People keep asking me how things are going, with me being back to work now.
Apparently I keep giving the wrong answer.
I tell them I enjoy it. That having a routine is good for me. That it’ll be great to have a full paycheque again.
People accept that part. Then they say “Oh, but it must be soooo hard to leave your baby every morning.
And I tell them that no, it’s not.
This is where the problem begins.
The thing is, I am leaving my son with a perfectly competent parent, one who loves him every bit as much as I do. Someone who is probably better suited to parenting than I am, given our respective levels of patience, tolerance, and such. I am leaving them in order to go to an office where (usually) nobody is screaming, covered in poop, biting the dog, refusing to nap, or whatever. I am going to a job that I am pretty good at, one that I know how to do; I am rarely at a total loss for how to approach a situation. I get a lot of respect at work, and people look up to me and ask for advice. I am something of a mentor for some of the newer staff members. My opinion is valued. My work is challenging, and my days are varied and often quite interesting. I enjoy my colleagues. Hell, I even get to eat lunch, with both hands free, using utensils, while it is still hot.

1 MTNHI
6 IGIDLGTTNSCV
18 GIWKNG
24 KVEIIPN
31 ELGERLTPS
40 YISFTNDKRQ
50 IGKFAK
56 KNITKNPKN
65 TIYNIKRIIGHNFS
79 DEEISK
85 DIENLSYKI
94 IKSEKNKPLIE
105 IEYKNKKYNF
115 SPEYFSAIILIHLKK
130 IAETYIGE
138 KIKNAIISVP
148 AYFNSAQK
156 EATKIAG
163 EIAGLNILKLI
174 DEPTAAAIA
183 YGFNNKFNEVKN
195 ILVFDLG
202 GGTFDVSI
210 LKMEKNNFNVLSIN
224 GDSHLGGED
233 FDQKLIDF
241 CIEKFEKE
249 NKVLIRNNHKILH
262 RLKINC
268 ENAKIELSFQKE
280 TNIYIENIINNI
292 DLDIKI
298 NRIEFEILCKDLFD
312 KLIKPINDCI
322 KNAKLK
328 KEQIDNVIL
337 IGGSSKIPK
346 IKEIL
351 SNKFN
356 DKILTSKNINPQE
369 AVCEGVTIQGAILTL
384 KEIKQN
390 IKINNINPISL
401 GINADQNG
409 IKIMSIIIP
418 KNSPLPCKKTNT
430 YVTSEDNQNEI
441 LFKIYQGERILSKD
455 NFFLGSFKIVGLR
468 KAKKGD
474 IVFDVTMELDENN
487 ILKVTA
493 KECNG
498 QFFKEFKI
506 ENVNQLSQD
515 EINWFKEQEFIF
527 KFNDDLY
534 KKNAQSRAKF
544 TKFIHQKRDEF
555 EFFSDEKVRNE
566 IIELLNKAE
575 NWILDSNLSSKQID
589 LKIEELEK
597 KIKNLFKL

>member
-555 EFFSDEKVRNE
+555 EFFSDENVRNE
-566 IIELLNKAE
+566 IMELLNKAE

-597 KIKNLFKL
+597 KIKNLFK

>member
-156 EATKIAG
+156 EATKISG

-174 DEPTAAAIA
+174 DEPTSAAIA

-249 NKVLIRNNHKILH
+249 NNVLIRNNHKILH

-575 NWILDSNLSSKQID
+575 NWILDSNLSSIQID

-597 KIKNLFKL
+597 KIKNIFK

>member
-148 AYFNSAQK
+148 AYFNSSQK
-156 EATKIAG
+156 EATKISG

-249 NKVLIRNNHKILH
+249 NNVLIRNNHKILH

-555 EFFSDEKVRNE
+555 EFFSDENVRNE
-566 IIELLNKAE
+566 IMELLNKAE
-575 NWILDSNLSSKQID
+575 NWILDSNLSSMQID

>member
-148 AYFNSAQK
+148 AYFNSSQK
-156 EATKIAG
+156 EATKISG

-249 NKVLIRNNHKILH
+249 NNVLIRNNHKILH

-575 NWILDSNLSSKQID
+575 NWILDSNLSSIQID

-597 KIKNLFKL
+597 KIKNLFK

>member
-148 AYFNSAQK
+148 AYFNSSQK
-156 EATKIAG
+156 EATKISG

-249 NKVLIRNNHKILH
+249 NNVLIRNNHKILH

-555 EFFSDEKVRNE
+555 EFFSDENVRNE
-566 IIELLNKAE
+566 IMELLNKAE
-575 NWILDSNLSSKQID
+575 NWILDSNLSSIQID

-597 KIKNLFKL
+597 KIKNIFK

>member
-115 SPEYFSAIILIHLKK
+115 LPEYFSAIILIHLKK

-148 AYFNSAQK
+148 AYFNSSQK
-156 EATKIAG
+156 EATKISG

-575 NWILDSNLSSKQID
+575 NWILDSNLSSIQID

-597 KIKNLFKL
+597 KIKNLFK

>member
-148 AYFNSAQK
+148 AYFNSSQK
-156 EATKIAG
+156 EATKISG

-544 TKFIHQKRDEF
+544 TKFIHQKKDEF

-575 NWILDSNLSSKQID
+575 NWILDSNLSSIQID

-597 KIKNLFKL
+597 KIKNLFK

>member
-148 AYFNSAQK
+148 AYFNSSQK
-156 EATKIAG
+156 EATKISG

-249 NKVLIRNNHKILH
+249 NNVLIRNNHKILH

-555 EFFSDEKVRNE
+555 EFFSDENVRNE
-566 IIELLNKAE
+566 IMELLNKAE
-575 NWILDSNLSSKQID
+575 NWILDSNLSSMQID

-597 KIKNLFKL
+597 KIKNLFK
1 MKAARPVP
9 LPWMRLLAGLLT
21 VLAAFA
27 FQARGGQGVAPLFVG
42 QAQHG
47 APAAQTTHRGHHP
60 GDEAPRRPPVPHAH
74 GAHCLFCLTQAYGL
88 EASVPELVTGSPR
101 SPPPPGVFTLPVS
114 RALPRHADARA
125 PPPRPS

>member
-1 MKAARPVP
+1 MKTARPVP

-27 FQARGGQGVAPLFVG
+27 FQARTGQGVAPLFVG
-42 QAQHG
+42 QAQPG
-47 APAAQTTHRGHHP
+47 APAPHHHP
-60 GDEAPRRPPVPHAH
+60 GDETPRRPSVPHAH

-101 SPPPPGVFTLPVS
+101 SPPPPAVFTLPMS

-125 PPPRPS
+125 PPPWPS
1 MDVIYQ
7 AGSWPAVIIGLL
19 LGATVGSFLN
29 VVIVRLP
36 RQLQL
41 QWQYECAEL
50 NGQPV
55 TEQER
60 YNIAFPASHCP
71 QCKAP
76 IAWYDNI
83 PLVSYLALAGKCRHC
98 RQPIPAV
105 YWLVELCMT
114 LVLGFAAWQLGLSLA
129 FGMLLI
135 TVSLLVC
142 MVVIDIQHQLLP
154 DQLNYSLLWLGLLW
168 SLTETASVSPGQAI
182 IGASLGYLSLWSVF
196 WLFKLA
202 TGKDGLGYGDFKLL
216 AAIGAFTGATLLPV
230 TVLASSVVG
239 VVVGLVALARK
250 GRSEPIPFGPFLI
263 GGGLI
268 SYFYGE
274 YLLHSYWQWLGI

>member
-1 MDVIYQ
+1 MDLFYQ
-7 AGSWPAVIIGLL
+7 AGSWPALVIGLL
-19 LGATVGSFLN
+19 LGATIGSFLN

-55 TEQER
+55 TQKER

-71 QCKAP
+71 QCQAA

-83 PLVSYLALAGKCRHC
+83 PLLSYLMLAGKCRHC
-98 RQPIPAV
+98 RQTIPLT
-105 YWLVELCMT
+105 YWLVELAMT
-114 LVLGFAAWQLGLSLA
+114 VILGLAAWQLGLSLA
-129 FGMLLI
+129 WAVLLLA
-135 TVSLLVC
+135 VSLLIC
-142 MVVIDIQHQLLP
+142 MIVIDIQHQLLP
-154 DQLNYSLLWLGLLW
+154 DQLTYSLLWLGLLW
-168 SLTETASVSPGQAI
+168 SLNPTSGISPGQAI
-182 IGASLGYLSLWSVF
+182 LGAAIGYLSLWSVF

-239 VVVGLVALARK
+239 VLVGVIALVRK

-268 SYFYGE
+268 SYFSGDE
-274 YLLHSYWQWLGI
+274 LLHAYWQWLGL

What I’m getting at is that there are a lot of advantages to being at work. Advantages beyond the paycheque. Things like personal fulfillment, challenging tasks, respect, power, and freedom. Apparently moms aren’t supposed to want or enjoy these things, however.
You see, people seem to think it’s okay for me to be a mom and have a job, as long as I don’t enjoy it. Folks understand the necessity of an income, I guess. But if I say I am happy to be back to work, they cock their head and ask “but don’t you miss your baby while you’re gone?” (No, not particularly.) Or they want to tell me about how, for their first two weeks back to work, they cried in the car all the way to the office (I didn’t. I listen to my favorite music, very loud, and drive too fast). People keep asking pointed questions, apparently searching for some sort of mommy guilt that I just don’t possess.
Then they judge me.
They talk about how hard it was for their wife to go back to work. Or how terrible they feel dropping their kids off at the sitter’s. They talk about how another lady we used to work with is taking five years off to open a daycare so she can stay home with her kids. While I am happy that she is able to start a business and stay home with her kids if that’s what she wants to do, I don’t understand how my failure to consign myself and my family to a severely reduced income and a pink-collar-ghetto “career” makes me a worse mom, somehow. How enjoying my job and all the advantages it confers (including not having to change diapers for 8 solid hours) makes me less of a loving parent. I would like very much to know why Mom being challenged, powerful, fulfilled, and well-paid is so bad for my kid.
I would like to know how many fathers are asked these questions when they go back to work.